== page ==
I am actually surprised at the Republican reaction to the information that has surfaced about the upcoming CBS miniseries “The Reagans.”
Surprised not because of the charges that Hollywood is a tool of the left or that James Brolin — a well-regarded TV actor who has played a U.S. Air Force officer for the last few years — is incapable of an honest portrait of the former president because he is married to Barbra Streisand.
No, all this I would expect.
What really boggles my mind is how much of the outrage is centered on the scenes highlighting President Reagan’s disregard for people with AIDS.
More Americans died of AIDS during Ronald Reagan’s presidency than in all of this nation’s wars in the last 30 years. I don’t care if he ever actually used anti-gay language or projected a biblical rationale for his lack of action. I don’t care if he was homophobic or not. That debate is pointless today.
The fact is, he didn’t address the most serious health crisis of his presidency because the people most affected were gay.
I was an early “AIDS activist” in those years. As the Washington lobbyist for the then mayor of San Francisco, Dianne Feinstein, I was one of the people in the early ’80s trying to promote a federal response to the impending AIDS crisis. Respected mayors like Feinstein and thoughtful congressional leaders like Ted Kennedy and Henry Waxman were begging for federal attention.
It took a Republican, Sen. Lowell Wicker of Connecticut, then chairman of the Labor-HHS Appropriations subcommittee, two years to get the NIH to cooperate with an appropriation for research, even after the CDC had declared that transmission methods were certain to spread the disease very quickly.
Hundreds of people were being infected daily. And then the deaths started coming so rapidly. I was only in my early ’20s and my friends were dying.
Reagan and his political cronies, the same ones who are now crying foul, aided and promoted the ignorance. The CDC knew how to alert the public about health risk. They had done it on several public health crises in the past. They were professionals. And their hands were tied.
Even when the Reagans’ friend Rock Hudson became seriously ill, there was no movement.
So forgive my lack of concern if Reagan’s legacy is marred in this movie by an implied disregard for people with AIDS. No depiction could possibly be as horrific as the truth actually is. Hundreds of people I knew are dead. Add them to the half-million people who have died of this disease in the US alone since 1981 and you can imagine the toll on their friends and families.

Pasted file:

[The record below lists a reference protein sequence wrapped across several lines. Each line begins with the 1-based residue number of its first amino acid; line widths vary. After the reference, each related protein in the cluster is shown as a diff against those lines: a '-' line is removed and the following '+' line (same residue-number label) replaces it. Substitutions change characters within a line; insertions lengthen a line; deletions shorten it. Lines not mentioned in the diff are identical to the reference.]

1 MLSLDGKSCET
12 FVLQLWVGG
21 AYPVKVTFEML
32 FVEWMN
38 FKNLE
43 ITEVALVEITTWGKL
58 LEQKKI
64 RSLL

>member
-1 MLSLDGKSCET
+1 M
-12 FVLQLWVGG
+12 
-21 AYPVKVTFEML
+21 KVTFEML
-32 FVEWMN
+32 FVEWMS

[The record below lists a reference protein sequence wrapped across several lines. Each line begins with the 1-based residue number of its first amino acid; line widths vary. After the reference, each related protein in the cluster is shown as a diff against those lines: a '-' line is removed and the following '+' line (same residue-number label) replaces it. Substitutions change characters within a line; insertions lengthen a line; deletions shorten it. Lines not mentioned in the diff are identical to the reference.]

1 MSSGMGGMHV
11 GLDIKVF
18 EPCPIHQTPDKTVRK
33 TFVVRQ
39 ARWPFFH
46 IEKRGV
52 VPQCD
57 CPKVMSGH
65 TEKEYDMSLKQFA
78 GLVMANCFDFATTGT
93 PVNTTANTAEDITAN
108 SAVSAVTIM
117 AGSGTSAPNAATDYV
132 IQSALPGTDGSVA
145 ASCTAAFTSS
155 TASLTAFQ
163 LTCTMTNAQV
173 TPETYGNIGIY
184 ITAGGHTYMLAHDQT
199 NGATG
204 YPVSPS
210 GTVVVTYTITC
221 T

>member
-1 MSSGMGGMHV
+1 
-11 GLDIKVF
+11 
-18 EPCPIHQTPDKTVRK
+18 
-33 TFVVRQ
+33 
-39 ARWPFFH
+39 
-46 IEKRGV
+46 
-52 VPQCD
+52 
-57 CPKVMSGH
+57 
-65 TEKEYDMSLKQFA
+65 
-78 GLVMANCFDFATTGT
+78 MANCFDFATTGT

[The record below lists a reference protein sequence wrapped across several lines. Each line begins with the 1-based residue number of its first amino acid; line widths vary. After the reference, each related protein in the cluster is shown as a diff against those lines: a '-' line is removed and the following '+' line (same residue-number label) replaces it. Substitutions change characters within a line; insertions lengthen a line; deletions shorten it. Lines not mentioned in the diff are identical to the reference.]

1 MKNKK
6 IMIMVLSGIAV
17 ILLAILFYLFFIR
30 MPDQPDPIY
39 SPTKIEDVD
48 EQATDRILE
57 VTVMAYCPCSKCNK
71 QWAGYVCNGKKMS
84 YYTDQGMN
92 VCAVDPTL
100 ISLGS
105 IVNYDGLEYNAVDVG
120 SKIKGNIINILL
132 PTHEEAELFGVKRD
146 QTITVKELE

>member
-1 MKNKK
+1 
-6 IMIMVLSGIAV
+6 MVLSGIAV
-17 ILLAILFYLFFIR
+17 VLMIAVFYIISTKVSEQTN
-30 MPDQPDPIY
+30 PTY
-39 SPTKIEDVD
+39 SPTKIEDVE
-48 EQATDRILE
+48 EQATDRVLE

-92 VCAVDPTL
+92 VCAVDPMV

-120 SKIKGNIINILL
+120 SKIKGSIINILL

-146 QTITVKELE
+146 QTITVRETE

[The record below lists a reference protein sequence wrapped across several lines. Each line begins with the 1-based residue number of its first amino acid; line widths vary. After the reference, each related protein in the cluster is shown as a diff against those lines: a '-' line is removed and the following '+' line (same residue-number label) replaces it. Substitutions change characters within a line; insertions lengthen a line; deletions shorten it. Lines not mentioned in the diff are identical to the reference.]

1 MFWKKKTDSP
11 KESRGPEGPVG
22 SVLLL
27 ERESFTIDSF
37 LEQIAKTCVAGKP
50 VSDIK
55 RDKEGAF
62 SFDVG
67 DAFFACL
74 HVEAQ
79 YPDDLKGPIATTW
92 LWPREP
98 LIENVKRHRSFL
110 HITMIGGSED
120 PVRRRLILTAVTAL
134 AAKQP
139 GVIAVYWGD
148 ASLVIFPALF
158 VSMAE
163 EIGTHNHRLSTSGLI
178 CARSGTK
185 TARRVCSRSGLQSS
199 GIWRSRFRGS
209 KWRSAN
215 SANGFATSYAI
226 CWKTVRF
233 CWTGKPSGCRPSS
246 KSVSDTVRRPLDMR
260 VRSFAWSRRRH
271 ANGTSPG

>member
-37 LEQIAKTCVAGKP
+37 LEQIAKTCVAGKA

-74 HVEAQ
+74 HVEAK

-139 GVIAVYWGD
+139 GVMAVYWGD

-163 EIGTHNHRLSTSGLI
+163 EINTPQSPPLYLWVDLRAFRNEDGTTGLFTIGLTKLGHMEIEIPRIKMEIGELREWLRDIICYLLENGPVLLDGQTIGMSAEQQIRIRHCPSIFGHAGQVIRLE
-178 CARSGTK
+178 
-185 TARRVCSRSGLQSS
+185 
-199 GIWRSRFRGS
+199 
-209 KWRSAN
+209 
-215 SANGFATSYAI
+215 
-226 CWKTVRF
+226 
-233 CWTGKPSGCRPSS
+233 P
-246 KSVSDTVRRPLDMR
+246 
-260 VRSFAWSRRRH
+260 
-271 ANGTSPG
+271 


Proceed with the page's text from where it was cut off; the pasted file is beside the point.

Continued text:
And lest we forget, almost 1 million people in this country are infected and living with HIV today.
Add these numbers up, attach them to the mostly young lives they account for, and you just may begin to understand the pain and outrage many of us still feel. We will never know how many of these deaths could have been prevented if Reagan had been the moral leader these revisionists would have him be.
And by the way, much of the good public education that finally was implemented (albeit seven years late) by Reagan’s successor, President George Bush, and improved upon by President Clinton, is being wiped away by the current Bush White House.
Many Americans would be surprised to know the CDC education programs have been revised in the last year to eliminate “safe sex” information for young people, gay or straight, replaced by information promoting abstinence. This may seem like a worthy goal, but it is playing with young people’s lives today with an obscene recklessness and harkens back to those dark early years.
Is it a shame that the legacy of this wonderfully popular president is marred by this movie’s depiction of his lack of sympathy on AIDS? No. It is a shame that the show’s critics are not outraged even more by the truth.
(Hilary Rosen is a business and political television commentator and the former CEO of the Recording Industry Assn. of America.)